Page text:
The Arizona Of Gabby Giffords

 One year ago tomorrow in southern Arizona, Jared Lee Loughner calmly put a bullet clean through Congresswoman Gabrielle Giffords's head, and then shot another 18 people, killing six. First thing this morning I saw Paul Babeu, sheriff of neighboring Pinal County, Arizona, on Fox & Friends; there was no mention of the Giffords shooting, however -- Babeu was there to promote his newly-announced congressional candidacy (not in Giffords's district), and secondarily to promote Mitt Romney, whom he has endorsed. (Babeu moved to Arizona from North Adams, Massachusetts, where he ran for office several times with little success.) I didn't take down his exact words, but one of Arizona's top law-enforcement officials, running for Congress, on the weekend of the massacre's anniversary, explicitly accused members of congress of abdicating their Constitutional oath; said that Romney's patriotism stands him in sharp contrast with the current President; and warned that Obama's re-election would imperil America's standing in the world for a generation.

So, you know, there's where we stand a year later.

Babeu is briefly mentioned, and not in a flattering way, in A Safeway In Arizona, a remarkable new book by Tom Zoellner that I've just read. I highly recommend that you read it, although it is uneven and frustrating. I may be stretching the metaphor, but the book is not unlike Arizona itself: sprawling, disconnected, frequently magnificent, occasionally frightening, and -- at least for me -- very difficult to sort out disparate feelings toward.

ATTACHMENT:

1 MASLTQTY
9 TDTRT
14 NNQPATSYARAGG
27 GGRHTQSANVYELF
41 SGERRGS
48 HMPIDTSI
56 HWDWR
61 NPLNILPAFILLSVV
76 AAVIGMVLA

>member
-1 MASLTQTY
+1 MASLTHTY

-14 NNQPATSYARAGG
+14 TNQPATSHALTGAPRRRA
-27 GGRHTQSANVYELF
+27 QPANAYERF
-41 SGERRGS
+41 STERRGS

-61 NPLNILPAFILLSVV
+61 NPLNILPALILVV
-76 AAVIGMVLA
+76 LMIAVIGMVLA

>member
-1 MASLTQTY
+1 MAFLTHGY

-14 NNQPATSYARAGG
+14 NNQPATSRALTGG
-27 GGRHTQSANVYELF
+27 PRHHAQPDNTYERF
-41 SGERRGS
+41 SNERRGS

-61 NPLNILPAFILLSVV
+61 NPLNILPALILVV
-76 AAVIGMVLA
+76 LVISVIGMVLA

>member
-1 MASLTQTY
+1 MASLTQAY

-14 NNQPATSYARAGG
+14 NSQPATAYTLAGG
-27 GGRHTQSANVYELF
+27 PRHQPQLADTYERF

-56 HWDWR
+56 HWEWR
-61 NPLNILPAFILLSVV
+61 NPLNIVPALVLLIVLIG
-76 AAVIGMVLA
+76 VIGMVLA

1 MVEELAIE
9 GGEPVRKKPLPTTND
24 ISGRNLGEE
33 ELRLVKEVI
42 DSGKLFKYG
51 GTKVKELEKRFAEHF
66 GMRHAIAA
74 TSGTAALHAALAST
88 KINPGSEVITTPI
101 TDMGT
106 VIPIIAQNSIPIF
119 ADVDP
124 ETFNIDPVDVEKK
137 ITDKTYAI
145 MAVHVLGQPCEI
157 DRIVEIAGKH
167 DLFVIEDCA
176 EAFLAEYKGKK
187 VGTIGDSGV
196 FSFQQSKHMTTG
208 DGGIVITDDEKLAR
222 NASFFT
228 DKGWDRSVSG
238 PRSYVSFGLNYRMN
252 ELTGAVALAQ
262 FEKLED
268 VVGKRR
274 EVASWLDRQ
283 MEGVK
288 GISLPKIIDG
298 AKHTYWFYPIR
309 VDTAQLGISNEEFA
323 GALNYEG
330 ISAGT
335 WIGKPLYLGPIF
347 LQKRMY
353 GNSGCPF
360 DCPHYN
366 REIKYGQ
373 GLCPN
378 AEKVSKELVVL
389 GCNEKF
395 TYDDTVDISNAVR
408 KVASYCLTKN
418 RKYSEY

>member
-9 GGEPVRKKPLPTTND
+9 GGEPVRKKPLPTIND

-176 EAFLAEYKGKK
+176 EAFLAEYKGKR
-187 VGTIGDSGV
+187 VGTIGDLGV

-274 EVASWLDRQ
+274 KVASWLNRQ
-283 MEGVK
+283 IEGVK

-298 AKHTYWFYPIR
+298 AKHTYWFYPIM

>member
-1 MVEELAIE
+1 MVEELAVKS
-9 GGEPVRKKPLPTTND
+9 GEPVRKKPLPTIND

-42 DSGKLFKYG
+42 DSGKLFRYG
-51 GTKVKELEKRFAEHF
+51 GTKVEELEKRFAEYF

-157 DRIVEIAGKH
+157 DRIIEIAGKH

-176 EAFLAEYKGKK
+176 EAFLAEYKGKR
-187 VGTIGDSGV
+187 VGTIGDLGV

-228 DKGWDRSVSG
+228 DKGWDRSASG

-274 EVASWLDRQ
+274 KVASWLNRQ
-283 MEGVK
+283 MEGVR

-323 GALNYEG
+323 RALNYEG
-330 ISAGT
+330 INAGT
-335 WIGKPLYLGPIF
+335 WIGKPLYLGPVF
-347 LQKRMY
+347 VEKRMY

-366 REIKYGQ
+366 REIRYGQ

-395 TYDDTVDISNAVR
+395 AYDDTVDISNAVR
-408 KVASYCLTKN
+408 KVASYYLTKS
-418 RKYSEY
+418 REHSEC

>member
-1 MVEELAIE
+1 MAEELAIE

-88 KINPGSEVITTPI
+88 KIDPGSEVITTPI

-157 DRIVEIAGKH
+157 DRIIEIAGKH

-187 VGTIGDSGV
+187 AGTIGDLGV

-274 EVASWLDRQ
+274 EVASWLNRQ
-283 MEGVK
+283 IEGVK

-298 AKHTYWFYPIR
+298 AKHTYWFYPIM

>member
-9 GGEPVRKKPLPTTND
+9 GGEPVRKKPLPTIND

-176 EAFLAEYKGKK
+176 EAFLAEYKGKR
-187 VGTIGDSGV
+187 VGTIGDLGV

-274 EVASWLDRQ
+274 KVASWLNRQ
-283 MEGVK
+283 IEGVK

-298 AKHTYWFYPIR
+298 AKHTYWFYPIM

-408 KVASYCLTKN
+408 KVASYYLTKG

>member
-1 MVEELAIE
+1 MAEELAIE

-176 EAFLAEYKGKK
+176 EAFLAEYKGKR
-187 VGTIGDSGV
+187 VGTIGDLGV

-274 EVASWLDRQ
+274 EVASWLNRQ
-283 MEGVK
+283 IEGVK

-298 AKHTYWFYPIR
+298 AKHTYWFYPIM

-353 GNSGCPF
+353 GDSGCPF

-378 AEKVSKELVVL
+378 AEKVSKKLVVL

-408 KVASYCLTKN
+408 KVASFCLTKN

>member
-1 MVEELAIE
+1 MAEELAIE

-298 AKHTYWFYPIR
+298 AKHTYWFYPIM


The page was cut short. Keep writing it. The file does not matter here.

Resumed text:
I was born and raised in Arizona, and return from time to time. Immediately after the Giffords shooting, I tried to write a primitive version of what Zoellner has done in ambitious scope: a meditation without conclusion on whether something about Arizona might contribute to -- not cause, but contribute to -- something like this. I ended up paring back much of my Arizona observations, and focusing more on national conservative culture, in large part because I felt too removed from the state to write with authority. The contributing factor of conservative culture -- again, contributing, not causal -- is something I do feel reasonably confident addressing, particularly having warned of this kind of thing in a cover story I wrote nine months earlier.

Zoellner has plenty of authority to discuss Arizona, although I find him occasionally on less solid footing when it comes to the conservative culture piece. He is also, by his own upfront admission, far too close to the story to be trusted as an observer. He invites us to come along on his carefully constructed, detailed journey of observation, knowing that the view may be distorted and warped. It is well worth travelling along, even if at the end it might not be clear what exactly to think.

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